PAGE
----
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Grandfather Seeks Guardianship of Children

 

In July, 1977, defendant Department of Social Services of the County of Nassau (hereinafter DSS) placed a four-year-old child and his sister in the foster home of defendant Margaret Toomer after the infant’s natural mother was sentenced to prison. Subsequent to placement, the DSS received several reports that the infant was being “beaten” and otherwise “abused” by the foster mother. DSS employees allegedly investigated the complaints and determined that the child should remain in guardian’s care pending completion of their investigation.

On or about November 17, 1978, the decedent’s grandfather and administrator of his estate, commenced the present action against the County of Nassau, the DSS and the guardian. The cause of action against the county defendants asserted, in effect, that they were negligent in placing the infant in guardian’s care, investigating the complaints of abuse against her, and failing to remove the infant from her care. Initially, the county defendants denied these allegations, and then, on April 30, 1984, some five years after the service of the answer, moved for leave to amend their answer to interpose the affirmative defense of immunity and for summary judgment dismissing the complaint insofar as it was asserted against them.
In a short form order, Special Term denied the county defendants’ motion on the ground that “no purpose would be served by allowing defendant[s] to amend their answer” since the acts here complained of “require[d] no discretion” and the “County is not immune from liability”. While we agree with Special Term’s determination, we believe additional explanation is necessary.

The law is clear that leave to amend a pleading should be freely granted unless the amendment sought is palpably improper or insufficient as a matter of law or unless prejudice or surprise directly results from delay in seeking such amendment.

At the outset, plaintiff argued at nisi prius and renews the argument before this court, that leave to amend should be denied because of the county defendants’ five-year delay in seeking amendment. Special Term correctly rejected this argument sub silentio as failing to demonstrate sufficient legal prejudice for CPLR 3025 purposes. Clearly, neither the fact that a motion is made on the eve of trial nor the fact that the matter to be asserted by amendment may defeat the opposing party’s cause of action is, in and of itself, a sufficient ground for denying leave to amend. The issue before us thus narrows to whether the county defendants’ proposed amendment was palpably improper or legally insufficient.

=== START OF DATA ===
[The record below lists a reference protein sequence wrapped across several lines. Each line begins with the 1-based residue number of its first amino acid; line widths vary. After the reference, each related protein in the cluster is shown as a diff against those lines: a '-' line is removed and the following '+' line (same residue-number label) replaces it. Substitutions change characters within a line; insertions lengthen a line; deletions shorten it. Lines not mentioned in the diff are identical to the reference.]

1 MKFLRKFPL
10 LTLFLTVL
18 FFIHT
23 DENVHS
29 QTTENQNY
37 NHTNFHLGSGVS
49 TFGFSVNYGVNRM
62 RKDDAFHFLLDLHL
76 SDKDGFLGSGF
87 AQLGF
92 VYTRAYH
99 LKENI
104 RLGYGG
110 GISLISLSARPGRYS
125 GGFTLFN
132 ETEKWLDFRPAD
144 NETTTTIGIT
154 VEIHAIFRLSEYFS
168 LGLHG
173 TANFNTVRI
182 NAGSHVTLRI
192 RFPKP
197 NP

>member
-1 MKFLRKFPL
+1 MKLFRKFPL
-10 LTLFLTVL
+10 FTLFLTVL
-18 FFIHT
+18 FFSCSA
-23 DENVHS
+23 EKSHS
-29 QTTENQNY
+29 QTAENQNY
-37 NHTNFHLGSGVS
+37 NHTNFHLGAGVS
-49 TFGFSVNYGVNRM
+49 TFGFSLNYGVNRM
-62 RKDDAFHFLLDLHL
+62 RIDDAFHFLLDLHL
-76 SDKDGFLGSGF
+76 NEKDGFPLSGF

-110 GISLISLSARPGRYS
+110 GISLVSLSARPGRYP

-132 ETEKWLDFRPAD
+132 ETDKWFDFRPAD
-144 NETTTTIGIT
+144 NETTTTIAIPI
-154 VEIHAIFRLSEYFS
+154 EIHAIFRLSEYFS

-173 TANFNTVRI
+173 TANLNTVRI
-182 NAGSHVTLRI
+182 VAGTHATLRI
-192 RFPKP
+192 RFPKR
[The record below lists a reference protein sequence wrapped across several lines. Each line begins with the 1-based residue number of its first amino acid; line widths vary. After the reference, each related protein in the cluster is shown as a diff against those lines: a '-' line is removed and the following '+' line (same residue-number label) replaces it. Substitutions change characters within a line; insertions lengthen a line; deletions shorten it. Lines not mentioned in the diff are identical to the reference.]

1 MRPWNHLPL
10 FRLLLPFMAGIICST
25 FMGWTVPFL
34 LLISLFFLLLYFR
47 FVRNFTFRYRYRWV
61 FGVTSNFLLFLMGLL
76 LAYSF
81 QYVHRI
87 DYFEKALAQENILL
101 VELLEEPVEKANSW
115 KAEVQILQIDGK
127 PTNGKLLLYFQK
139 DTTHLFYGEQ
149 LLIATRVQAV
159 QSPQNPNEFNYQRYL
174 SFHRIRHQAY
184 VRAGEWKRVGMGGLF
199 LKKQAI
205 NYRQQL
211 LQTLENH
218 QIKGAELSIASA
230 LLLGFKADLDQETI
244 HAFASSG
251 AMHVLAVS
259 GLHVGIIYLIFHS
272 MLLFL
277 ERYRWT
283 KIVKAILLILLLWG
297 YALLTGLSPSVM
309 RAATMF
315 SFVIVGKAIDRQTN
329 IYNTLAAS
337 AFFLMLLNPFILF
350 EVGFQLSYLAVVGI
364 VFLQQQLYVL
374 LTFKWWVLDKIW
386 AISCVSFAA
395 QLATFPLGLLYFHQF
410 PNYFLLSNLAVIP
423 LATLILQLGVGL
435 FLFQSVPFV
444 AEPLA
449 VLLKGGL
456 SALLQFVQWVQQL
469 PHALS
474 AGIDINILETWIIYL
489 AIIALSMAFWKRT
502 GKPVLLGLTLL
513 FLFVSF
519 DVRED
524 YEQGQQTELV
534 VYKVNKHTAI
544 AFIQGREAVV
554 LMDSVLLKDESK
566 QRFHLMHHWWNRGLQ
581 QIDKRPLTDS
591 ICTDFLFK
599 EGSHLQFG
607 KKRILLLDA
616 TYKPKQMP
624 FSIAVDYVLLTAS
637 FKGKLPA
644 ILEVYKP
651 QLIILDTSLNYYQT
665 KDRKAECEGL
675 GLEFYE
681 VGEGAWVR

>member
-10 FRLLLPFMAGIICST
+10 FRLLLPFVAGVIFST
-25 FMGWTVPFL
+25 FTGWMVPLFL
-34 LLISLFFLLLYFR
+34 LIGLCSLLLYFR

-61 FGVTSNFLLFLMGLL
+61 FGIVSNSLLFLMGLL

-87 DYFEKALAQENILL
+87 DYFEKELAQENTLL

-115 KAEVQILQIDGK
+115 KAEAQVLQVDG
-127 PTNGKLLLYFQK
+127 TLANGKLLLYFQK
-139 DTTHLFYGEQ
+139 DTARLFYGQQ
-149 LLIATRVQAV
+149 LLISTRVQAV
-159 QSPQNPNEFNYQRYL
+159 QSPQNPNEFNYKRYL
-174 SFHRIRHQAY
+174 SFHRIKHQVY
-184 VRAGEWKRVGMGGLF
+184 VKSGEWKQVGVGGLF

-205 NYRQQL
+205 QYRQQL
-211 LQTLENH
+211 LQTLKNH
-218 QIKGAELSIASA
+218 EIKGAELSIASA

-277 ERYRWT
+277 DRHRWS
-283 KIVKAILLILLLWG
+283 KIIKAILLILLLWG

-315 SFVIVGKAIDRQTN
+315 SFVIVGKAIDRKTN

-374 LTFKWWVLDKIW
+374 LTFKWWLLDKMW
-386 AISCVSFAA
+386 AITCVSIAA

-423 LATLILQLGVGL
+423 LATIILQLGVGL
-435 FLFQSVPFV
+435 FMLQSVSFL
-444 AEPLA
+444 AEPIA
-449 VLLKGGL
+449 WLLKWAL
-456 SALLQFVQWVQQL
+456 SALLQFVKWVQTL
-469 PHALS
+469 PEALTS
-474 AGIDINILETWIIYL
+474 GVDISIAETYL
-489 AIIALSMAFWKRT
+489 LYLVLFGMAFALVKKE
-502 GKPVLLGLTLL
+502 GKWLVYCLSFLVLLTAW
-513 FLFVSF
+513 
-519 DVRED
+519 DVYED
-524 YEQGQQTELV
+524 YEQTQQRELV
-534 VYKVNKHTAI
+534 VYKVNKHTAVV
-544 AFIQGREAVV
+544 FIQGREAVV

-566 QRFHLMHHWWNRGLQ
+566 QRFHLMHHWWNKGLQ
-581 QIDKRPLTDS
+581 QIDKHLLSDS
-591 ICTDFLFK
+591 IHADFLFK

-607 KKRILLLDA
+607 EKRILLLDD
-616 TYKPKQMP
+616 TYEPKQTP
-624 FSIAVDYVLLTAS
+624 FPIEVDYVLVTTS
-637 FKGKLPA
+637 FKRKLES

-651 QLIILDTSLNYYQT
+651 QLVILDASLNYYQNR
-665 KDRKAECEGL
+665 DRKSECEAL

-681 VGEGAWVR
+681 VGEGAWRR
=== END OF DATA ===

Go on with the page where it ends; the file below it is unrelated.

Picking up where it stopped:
In a case, the infant plaintiff was severely injured as a result of the unfitness and/or carelessness of her foster parents in attempting to bathe her in scalding water. In the ensuing action, she alleged, through her guardian ad litem, that the county defendants were liable for the injuries sustained at the hands of her foster parents after being placed on notice of their incompetence or indifference. Shortly before the case was reached for trial, the county defendants moved to dismiss the action as to them on the ground, inter alia, that they were immune from liability because the care of children placed with foster parents was a governmental activity calling for day-to-day decisions of a highly sensitive discretionary character which could not be subject to judicial scrutiny.

Accordingly, in reaffirming the continued vitality of the jurisprudence, the court held that a claim of immunity cannot be raised to bar inquiry into a county’s alleged negligent acts in the placement and supervision of a child in foster care and that any claim of negligence relating thereto must be resolved at trial. In light of the foregoing, Special Term correctly rejected any attempt by the county defendants to amend their answer to assert what would be an ineffectual defense and to seek summary judgment as to them, based on that defense. Therefore, its order should be affirmed.

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